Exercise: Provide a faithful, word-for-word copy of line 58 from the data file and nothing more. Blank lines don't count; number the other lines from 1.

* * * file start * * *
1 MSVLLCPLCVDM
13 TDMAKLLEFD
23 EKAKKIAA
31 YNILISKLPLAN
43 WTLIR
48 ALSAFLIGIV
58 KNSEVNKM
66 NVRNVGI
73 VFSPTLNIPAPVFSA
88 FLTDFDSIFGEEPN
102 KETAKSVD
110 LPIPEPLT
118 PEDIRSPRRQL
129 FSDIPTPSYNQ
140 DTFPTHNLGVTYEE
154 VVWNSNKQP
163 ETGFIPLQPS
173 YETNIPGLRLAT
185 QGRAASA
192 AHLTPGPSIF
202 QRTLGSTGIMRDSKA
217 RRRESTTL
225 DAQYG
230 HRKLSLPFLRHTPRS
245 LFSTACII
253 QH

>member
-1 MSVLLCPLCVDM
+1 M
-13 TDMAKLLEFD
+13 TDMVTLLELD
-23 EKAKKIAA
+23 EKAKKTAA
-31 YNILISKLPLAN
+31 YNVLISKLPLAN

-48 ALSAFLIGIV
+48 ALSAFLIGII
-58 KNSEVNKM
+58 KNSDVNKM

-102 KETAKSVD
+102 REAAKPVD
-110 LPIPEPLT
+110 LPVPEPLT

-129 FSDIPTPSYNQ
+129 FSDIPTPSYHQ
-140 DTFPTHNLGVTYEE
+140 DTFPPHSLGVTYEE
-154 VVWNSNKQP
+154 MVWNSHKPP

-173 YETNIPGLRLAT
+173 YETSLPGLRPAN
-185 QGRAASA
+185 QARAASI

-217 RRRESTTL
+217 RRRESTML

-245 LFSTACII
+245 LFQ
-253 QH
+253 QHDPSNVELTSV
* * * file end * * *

-253 QH